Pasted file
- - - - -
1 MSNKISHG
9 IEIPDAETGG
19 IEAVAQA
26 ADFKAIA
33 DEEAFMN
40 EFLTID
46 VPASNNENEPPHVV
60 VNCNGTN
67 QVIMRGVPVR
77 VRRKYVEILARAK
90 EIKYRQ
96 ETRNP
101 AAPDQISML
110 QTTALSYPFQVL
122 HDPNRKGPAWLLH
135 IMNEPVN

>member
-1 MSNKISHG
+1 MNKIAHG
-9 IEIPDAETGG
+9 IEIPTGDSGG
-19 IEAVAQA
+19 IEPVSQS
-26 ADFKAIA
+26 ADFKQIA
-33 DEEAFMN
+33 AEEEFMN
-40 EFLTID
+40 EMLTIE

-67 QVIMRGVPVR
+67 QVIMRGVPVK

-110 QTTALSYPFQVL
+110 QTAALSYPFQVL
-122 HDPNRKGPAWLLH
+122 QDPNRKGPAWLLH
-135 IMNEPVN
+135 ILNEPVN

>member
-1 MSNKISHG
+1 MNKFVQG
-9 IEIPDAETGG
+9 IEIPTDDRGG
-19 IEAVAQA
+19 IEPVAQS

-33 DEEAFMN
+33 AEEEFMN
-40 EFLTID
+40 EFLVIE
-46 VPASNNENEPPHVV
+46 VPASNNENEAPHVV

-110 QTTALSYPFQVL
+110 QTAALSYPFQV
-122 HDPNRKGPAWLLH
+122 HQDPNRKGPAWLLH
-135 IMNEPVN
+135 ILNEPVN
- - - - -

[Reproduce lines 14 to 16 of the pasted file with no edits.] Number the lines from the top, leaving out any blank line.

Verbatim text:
110 QTTALSYPFQVL
122 HDPNRKGPAWLLH
135 IMNEPVN